The UK government is ambitious and confident. It hopes after the ban on smoking in public places comes into effect from July 1, the number of smokers in the country would come down dramatically, by as much as 600,000.
But anti-smoking campaigners are not so sure.
"The affluent in their smoke-free pubs and restaurants are likely to forget that, for most disadvantaged people, rates of smoking are still very high," says Deborah Arnott, director of Action on Smoking and Health (Ash). "Among the most deprived groups, three out of four families still smoke. It is the greatest single factor in the difference in life expectancy between the social classes."
The percentage of men who die under 70 ranges from 22% in the highest social class to 48% in the lowest social class, and around half this disparity is accounted for by higher smoking rates. In 2005, 32% of men and 29% of women in routine and manual occupations smoked, compared to 18% of men and 16% of women in managerial and professional occupations. The government hopes to reduce smoking to 21% among adults by 2010 and 26% in manual occupation groups. But with more resistance among lower socio-economic groups to quitting, this seems unlikely.
Ash has produced a map of England that shows the link between smoking and poor areas. Smoking rates vary from 52% in the most deprived ward in Knowsley, Merseyside, to just 12% in the least deprived ward in Rushcliffe, Nottinghamshire.
Andy Hall, Liverpool city council's public protection manager and chair of SmokeFree Liverpool, which lobbied for a city-wide ban, doubts the national legislation will help bring smoking rates in these areas in line with national figures. "The ban will reduce opportunities for everyone to smoke, but it is not going to tackle health inequalities," he says.
Chris Owens, head of tobacco control at the Royal Castle Lung Cancer Foundation, which delivers Fag End, a smoking cessation service in Liverpool, funded by the Primary Care Trust says: "The unfortunate truth is that in areas where more people smoke, people trying to quit are surrounded by friends and family who smoke, which can make quitting even more difficult." Fag End's community-based services are credited with helping most of the 17,500 Liverpudlians (4% of the local population) who have quit smoking over the last three years. But its 50% success rate is much lower in Speke, Breckfield and Granby - three of the most deprived wards in England.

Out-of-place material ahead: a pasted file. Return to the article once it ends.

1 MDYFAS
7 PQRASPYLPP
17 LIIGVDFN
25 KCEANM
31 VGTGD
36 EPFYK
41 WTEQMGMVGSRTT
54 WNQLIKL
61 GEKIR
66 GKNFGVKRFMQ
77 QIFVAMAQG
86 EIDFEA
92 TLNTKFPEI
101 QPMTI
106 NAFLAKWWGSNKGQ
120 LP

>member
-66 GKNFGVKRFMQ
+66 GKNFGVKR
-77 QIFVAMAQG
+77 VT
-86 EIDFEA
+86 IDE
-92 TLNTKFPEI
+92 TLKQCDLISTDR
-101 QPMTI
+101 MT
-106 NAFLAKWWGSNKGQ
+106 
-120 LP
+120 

Ailsa Rutter is director of Fresh, a campaign funded by PCTs in the north-east, which has the highest number of smokers in England. She says, "Tobacco remains the number one driver of health inequality," she says. "We must keep MPs engaged." Other measures she wants to see introduced include banning point-of-sale advertising for cigarettes, removing restrictions on the sale of nicotine replacement therapies, and for customs and excise and the police to seriously tackle tobacco smuggling.
The Department of Health has allocated Ģ112m to PCTs for smoking cessation services over the next two years. This includes an additional Ģ10m for PCTs based in the most disadvantaged areas.
Some are genuinely concerned, like the 55-year-old Prest, working as a steward in a club in Easington, a relatively deprived area.
He himself would try to quit. "If I'm working by myself, I can't afford to leave the bar unattended while I nip out for a smoke," he explains. "I don't really have a choice."
But that is not the point. Not all his customers are so keen: "Some have told me that they will go round each other's houses instead of coming here. I expect a couple of clubs in the area will have to close," he says.
And worse, he adds, " I've been told I'll get a Ģ250 fine and the business will be fined Ģ2,000 if anyone is found smoking here. But what happens if someone comes in and I don't see them, or if I've got to tell a dozen big lads to put out their cigarettes or leave?"